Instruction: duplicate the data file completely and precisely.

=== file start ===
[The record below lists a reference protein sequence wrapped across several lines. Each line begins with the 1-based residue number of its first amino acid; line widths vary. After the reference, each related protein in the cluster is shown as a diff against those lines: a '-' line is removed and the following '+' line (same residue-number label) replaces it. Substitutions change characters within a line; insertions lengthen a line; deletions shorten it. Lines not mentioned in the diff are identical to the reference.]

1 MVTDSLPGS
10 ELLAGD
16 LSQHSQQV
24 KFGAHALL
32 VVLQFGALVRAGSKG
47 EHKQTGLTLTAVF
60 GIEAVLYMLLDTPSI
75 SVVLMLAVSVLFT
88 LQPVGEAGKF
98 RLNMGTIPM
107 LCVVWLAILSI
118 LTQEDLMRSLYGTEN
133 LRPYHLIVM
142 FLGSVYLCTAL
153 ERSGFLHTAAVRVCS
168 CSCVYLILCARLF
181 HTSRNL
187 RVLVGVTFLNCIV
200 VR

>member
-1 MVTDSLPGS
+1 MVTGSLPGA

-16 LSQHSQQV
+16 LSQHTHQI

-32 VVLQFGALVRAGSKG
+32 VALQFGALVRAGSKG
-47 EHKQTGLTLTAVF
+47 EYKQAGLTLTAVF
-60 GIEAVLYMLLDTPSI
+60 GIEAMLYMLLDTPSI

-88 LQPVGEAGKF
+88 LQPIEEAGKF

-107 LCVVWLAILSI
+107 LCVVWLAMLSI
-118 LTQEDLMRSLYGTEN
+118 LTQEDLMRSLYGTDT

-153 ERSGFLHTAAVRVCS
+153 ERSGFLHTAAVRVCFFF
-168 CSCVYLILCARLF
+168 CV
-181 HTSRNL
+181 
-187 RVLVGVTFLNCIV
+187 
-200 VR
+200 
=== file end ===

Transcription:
[The record below lists a reference protein sequence wrapped across several lines. Each line begins with the 1-based residue number of its first amino acid; line widths vary. After the reference, each related protein in the cluster is shown as a diff against those lines: a '-' line is removed and the following '+' line (same residue-number label) replaces it. Substitutions change characters within a line; insertions lengthen a line; deletions shorten it. Lines not mentioned in the diff are identical to the reference.]

1 MVTDSLPGS
10 ELLAGD
16 LSQHSQQV
24 KFGAHALL
32 VVLQFGALVRAGSKG
47 EHKQTGLTLTAVF
60 GIEAVLYMLLDTPSI
75 SVVLMLAVSVLFT
88 LQPVGEAGKF
98 RLNMGTIPM
107 LCVVWLAILSI
118 LTQEDLMRSLYGTEN
133 LRPYHLIVM
142 FLGSVYLCTAL
153 ERSGFLHTAAVRVCS
168 CSCVYLILCARLF
181 HTSRNL
187 RVLVGVTFLNCIV
200 VR

>member
-1 MVTDSLPGS
+1 MVTGSLPGA

-16 LSQHSQQV
+16 LSQHTHQI

-32 VVLQFGALVRAGSKG
+32 VALQFGALVRAGSKG
-47 EHKQTGLTLTAVF
+47 EYKQAGLTLTAVF
-60 GIEAVLYMLLDTPSI
+60 GIEAMLYMLLDTPSI

-88 LQPVGEAGKF
+88 LQPIEEAGKF

-107 LCVVWLAILSI
+107 LCVVWLAMLSI
-118 LTQEDLMRSLYGTEN
+118 LTQEDLMRSLYGTDT

-153 ERSGFLHTAAVRVCS
+153 ERSGFLHTAAVRVCFFF
-168 CSCVYLILCARLF
+168 CV
-181 HTSRNL
+181 
-187 RVLVGVTFLNCIV
+187 
-200 VR
+200 